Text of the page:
Certainly, there were more slaves in the colonies and the USA than taken by the Barbary pirates because the women who became slaves here begat more children, as did their female children. However, as Sowell presumably was maintaining, there appears to have been more white Europeans taken as slaves by North African scoundrels than black Africans taken by whites and sold into slavery in what has been referred to as "America's original sin."
We learn from a book, described here by an Ohio journalist, that retired Ohio State University history professor Robert Davis
devised a unique methodology to calculate the number of white Christians who were enslaved along Africa’s Barbary Coast, arriving at much higher slave population estimates than any previous studies had found.
Most other accounts of slavery along the Barbary coast didn’t try to estimate the number of slaves, or only looked at the number of slaves in particular cities, Davis said. Most previously estimated slave counts have thus tended to be in the thousands, or at most in the tens of thousands. Davis, by contrast, has calculated that between 1 million and 1.25 million European Christians were captured and forced to work in North Africa from the 16th to 18th centuries.
According to Henry Louis Gates, there were only about 388,000 black persons "shipped directly to North America." That would be roughly 388,000 too many. Though some individuals were taken because of race, others became victims on the basis of ethnicity or religion as
“Enslavement was a very real possibility for anyone who traveled in the Mediterranean, or who lived along the shores in places like Italy, France, Spain and Portugal, and even as far north as England and Iceland,” he said.
Pirates (called corsairs) from cities along the Barbary Coast in north Africa – cities such as Tunis and Algiers – would raid ships in the Mediterranean and Atlantic, as well as seaside villages to capture men, women and children. The impact of these attacks were devastating – France, England, and Spain each lost thousands of ships, and long stretches of the Spanish and Italian coasts were almost completely abandoned by their inhabitants. At its peak, the destruction and depopulation of some areas probably exceeded what European slavers would later inflict on the African interior.
According to Davis, the slaves in north Africa generally were treated as badly as slaves in the Americas and “slaves were still slaves, whether they are black or white, and whether they suffered in America or North Africa.”
The plight of those unlucky Europeans is rarely taught and often completely ignored. That doesn't suggest that black, or African-American, history should not be part of curricula in secondary schools and colleges across the nation. We could continue in sort of a Balkanization of western history, with the contributions and persecution of blacks, Latinos, and Asians taught, each as a unit. Or instead, we could try something radical: teaching the past completely, fully, and objectively, neither demonizing the West (as is increasingly common) nor ignoring the impact of all ethnic groups. We could call it "history."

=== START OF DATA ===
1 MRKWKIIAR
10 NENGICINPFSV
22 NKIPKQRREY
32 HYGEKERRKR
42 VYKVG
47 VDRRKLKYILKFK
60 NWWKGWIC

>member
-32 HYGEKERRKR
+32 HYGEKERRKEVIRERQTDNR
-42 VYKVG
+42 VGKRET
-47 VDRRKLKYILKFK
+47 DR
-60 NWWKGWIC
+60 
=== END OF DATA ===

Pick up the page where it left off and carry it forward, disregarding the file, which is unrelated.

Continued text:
Yet, there is another moral to the research of Davis and the (valid) insistence of Sowell that not all evil has been perpetrated by Westerners and/or whites. Note that
Although hundreds of thousands of Christian slaves were taken from Mediterranean countries, Davis noted, the effects of Muslim slave raids was felt much further away: it appears, for example, that through most of the 17th century the English lost at least 400 sailors a year to the slavers (and) between 1530 and 1780 there were almost certainly 1 million and quite possibly as many as 1.25 million white, European Christians enslaved by the Muslims of the Barbary Coast.
The book is called Christian Slaves, Muslim Masters: White Slavery in the Mediterranean, the Barbary Coast, and Italy, 1500-1800. Had it been written 19-20 years later, "Christian" and "Muslim" likely would have been excised by the publisher. Acknowledgment of the effect of religion has been all but cancelled.
Viewing the full scope of the history of oppression, we should recognize that the problem is not one of Israel vs. Palestine or Israelis vs. Palestinians. It is not primarily ethnic, especially given that Hamas' greatest support is not from the Arab world, but from Persian Iran. Nor is it racial, especially as the racial difference between Arabs born and raised in the land of Palestine is not dramatically different than that of Jews born and raised in the land of Palestine.
Rather, this war and the ongoing unrest in the region is primarily a matter of religion. Israel, in past years often referred to as "the Jewish state of Israel," was established as a haven from oppression for Jews. And although non-Jews enjoy more rights there than do the residents of nearly all (if not all) Arab and Persian nations, it is nevertheless advantageous in Israel to be Jewish.
Muslims vs. Jews? You don't hear that in the media, traditional or social, in this country and probably not elsewhere. The issues in this conflict and beyond thus get muddled. It becomes less so when we are reminded by the likes of Thomas Sowell that slavery has existed for several hundreds of years and in numerous continents. It becomes clearer still when we admit that Muslim masters have existed and can be as evil as Christian ones.